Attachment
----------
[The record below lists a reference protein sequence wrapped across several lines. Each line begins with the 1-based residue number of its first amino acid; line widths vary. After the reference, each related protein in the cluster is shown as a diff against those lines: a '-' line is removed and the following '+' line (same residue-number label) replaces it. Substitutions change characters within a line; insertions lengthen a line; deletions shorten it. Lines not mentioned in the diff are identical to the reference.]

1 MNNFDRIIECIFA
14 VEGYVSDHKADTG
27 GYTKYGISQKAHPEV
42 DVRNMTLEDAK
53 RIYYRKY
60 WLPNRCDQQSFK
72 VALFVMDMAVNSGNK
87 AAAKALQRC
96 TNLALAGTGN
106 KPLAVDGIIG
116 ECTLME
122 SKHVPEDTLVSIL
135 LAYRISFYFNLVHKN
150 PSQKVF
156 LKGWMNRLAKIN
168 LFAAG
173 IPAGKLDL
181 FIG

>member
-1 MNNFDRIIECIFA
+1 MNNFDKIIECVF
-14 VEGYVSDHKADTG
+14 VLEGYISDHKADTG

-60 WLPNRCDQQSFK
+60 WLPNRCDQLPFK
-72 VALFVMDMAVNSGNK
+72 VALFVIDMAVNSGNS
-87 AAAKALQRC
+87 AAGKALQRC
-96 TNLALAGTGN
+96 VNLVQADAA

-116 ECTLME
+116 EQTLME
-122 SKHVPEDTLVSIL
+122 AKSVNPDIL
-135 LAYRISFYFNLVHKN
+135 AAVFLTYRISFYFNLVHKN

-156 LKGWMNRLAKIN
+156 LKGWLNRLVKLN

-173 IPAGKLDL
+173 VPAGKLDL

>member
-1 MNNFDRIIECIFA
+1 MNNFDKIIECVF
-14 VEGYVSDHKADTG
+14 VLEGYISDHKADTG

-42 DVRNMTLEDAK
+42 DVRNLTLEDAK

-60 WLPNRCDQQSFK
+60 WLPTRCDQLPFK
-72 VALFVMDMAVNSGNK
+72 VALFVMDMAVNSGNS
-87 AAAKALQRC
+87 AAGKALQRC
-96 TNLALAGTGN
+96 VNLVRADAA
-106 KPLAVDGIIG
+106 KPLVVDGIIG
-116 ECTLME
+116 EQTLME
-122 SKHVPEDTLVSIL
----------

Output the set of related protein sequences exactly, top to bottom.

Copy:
[The record below lists a reference protein sequence wrapped across several lines. Each line begins with the 1-based residue number of its first amino acid; line widths vary. After the reference, each related protein in the cluster is shown as a diff against those lines: a '-' line is removed and the following '+' line (same residue-number label) replaces it. Substitutions change characters within a line; insertions lengthen a line; deletions shorten it. Lines not mentioned in the diff are identical to the reference.]

1 MNNFDRIIECIFA
14 VEGYVSDHKADTG
27 GYTKYGISQKAHPEV
42 DVRNMTLEDAK
53 RIYYRKY
60 WLPNRCDQQSFK
72 VALFVMDMAVNSGNK
87 AAAKALQRC
96 TNLALAGTGN
106 KPLAVDGIIG
116 ECTLME
122 SKHVPEDTLVSIL
135 LAYRISFYFNLVHKN
150 PSQKVF
156 LKGWMNRLAKIN
168 LFAAG
173 IPAGKLDL
181 FIG

>member
-1 MNNFDRIIECIFA
+1 MNNFDKIIECVF
-14 VEGYVSDHKADTG
+14 VLEGYISDHKADTG

-60 WLPNRCDQQSFK
+60 WLPNRCDQLPFK
-72 VALFVMDMAVNSGNK
+72 VALFVIDMAVNSGNS
-87 AAAKALQRC
+87 AAGKALQRC
-96 TNLALAGTGN
+96 VNLVQADAA

-116 ECTLME
+116 EQTLME
-122 SKHVPEDTLVSIL
+122 AKSVNPDIL
-135 LAYRISFYFNLVHKN
+135 AAVFLTYRISFYFNLVHKN

-156 LKGWMNRLAKIN
+156 LKGWLNRLVKLN

-173 IPAGKLDL
+173 VPAGKLDL

>member
-1 MNNFDRIIECIFA
+1 MNNFDKIIECVF
-14 VEGYVSDHKADTG
+14 VLEGYISDHKADTG

-42 DVRNMTLEDAK
+42 DVRNLTLEDAK

-60 WLPNRCDQQSFK
+60 WLPTRCDQLPFK
-72 VALFVMDMAVNSGNK
+72 VALFVMDMAVNSGNS
-87 AAAKALQRC
+87 AAGKALQRC
-96 TNLALAGTGN
+96 VNLVRADAA
-106 KPLAVDGIIG
+106 KPLVVDGIIG
-116 ECTLME
+116 EQTLME
-122 SKHVPEDTLVSIL